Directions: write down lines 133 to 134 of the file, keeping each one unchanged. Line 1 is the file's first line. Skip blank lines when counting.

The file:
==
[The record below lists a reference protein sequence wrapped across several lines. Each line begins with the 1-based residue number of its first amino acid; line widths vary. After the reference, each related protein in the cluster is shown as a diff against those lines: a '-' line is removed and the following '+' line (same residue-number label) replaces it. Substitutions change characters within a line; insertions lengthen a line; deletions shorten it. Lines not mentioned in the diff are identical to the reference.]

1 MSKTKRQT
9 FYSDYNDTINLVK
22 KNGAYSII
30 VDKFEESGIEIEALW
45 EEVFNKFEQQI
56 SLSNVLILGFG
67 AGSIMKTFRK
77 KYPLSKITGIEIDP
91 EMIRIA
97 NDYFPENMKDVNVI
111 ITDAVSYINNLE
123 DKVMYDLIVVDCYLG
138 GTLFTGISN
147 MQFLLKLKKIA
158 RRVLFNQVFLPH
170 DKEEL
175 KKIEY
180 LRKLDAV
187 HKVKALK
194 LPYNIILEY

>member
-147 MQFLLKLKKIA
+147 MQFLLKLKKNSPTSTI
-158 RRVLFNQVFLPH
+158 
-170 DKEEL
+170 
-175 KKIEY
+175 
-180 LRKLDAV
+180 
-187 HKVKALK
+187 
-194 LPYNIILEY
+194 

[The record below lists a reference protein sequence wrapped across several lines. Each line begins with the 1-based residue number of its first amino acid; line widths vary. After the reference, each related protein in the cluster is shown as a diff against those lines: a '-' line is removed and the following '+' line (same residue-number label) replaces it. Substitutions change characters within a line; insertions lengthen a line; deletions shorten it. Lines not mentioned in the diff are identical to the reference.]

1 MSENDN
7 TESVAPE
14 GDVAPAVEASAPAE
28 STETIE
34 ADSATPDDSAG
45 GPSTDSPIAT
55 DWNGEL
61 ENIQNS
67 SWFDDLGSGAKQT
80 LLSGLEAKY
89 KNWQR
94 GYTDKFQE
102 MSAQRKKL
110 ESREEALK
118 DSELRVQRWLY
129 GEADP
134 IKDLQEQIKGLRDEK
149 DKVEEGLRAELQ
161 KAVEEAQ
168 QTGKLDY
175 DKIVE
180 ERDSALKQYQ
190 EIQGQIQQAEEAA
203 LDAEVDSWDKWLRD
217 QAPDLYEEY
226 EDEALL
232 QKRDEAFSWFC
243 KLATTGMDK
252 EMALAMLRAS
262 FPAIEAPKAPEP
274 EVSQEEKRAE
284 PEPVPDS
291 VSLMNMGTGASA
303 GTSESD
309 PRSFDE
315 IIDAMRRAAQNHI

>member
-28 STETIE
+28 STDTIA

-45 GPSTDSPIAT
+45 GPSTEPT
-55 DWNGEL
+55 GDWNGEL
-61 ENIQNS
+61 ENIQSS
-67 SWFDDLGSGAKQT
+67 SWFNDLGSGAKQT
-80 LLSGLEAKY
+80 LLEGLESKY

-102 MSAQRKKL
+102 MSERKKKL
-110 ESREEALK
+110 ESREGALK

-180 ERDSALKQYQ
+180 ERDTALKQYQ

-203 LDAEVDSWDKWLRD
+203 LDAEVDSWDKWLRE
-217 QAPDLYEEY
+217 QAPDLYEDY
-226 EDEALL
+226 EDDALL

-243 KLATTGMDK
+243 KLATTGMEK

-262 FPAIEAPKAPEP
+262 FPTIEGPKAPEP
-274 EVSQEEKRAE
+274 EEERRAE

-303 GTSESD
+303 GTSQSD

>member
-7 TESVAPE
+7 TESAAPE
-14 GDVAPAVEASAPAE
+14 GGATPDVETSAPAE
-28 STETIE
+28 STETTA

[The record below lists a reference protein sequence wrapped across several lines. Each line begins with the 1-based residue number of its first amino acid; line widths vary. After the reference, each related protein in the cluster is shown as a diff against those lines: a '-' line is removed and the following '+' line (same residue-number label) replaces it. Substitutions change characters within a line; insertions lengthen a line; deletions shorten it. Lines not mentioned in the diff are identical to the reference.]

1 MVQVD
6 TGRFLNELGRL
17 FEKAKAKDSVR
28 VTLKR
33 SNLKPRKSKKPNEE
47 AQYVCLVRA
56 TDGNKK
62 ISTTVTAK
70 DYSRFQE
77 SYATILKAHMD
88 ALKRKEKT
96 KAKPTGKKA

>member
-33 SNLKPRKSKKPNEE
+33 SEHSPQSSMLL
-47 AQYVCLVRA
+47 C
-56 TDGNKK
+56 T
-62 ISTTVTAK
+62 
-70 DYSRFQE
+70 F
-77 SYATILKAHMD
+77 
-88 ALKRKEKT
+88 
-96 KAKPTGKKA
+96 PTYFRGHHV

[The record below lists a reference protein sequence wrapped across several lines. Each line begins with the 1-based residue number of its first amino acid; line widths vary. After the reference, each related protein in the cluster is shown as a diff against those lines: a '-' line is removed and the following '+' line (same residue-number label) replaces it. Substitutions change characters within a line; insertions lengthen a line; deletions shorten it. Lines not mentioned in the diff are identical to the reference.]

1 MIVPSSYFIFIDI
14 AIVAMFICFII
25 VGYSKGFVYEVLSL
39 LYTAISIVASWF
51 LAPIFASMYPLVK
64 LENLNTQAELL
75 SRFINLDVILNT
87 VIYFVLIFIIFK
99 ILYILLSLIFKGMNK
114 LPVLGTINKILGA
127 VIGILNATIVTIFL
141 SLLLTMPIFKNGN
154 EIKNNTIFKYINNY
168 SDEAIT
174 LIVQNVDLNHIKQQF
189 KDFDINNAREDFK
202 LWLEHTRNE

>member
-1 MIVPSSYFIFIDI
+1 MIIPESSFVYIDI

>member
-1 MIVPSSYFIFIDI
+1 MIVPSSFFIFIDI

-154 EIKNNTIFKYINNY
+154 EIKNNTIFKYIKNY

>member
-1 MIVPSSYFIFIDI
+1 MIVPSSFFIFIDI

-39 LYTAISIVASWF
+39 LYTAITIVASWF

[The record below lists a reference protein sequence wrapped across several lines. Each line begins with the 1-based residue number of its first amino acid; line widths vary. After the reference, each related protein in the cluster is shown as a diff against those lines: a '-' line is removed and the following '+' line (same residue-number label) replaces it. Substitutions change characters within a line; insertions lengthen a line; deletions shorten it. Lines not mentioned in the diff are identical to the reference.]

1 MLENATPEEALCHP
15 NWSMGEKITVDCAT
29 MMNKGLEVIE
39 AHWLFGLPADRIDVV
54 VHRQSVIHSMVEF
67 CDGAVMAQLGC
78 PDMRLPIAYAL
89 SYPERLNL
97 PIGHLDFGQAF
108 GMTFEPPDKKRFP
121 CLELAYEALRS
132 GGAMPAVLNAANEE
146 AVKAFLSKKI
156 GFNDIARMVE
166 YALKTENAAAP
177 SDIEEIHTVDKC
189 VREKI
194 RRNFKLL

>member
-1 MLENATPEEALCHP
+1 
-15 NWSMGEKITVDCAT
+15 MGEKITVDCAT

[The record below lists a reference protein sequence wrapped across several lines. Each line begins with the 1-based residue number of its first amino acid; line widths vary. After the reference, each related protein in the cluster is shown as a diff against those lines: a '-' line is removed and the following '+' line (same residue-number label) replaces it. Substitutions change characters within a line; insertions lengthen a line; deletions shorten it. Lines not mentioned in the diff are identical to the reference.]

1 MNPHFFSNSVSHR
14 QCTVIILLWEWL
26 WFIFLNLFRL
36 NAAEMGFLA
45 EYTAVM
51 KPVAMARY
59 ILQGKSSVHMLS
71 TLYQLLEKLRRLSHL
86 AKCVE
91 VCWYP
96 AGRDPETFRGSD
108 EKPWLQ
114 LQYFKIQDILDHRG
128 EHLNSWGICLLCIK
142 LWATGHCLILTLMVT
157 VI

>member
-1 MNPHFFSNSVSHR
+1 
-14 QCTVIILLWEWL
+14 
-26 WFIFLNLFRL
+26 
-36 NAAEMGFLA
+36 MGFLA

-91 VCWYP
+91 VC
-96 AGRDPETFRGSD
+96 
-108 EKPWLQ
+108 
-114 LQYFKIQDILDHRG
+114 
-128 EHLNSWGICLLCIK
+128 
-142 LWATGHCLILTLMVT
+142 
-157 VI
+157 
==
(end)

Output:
+56 T
-62 ISTTVTAK